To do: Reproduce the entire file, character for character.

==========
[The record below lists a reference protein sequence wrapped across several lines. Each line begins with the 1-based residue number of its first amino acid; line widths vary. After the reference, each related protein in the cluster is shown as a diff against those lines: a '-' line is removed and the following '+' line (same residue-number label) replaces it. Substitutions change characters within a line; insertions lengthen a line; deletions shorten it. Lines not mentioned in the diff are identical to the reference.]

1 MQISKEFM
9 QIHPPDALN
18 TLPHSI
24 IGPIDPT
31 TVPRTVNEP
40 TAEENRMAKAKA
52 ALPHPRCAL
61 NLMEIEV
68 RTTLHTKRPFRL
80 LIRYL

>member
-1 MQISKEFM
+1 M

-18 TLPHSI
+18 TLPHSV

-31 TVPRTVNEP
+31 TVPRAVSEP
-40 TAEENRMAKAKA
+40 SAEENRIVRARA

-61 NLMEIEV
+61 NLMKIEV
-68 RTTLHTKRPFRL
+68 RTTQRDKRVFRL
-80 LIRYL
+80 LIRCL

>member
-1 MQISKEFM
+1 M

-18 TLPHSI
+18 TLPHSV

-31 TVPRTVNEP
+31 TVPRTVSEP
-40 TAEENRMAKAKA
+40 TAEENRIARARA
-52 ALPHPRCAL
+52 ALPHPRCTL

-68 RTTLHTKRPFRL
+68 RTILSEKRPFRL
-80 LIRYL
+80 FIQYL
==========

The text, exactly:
[The record below lists a reference protein sequence wrapped across several lines. Each line begins with the 1-based residue number of its first amino acid; line widths vary. After the reference, each related protein in the cluster is shown as a diff against those lines: a '-' line is removed and the following '+' line (same residue-number label) replaces it. Substitutions change characters within a line; insertions lengthen a line; deletions shorten it. Lines not mentioned in the diff are identical to the reference.]

1 MQISKEFM
9 QIHPPDALN
18 TLPHSI
24 IGPIDPT
31 TVPRTVNEP
40 TAEENRMAKAKA
52 ALPHPRCAL
61 NLMEIEV
68 RTTLHTKRPFRL
80 LIRYL

>member
-1 MQISKEFM
+1 M

-18 TLPHSI
+18 TLPHSV

-31 TVPRTVNEP
+31 TVPRAVSEP
-40 TAEENRMAKAKA
+40 SAEENRIVRARA

-61 NLMEIEV
+61 NLMKIEV
-68 RTTLHTKRPFRL
+68 RTTQRDKRVFRL
-80 LIRYL
+80 LIRCL

>member
-1 MQISKEFM
+1 M

-18 TLPHSI
+18 TLPHSV

-31 TVPRTVNEP
+31 TVPRTVSEP
-40 TAEENRMAKAKA
+40 TAEENRIARARA
-52 ALPHPRCAL
+52 ALPHPRCTL

-68 RTTLHTKRPFRL
+68 RTILSEKRPFRL
-80 LIRYL
+80 FIQYL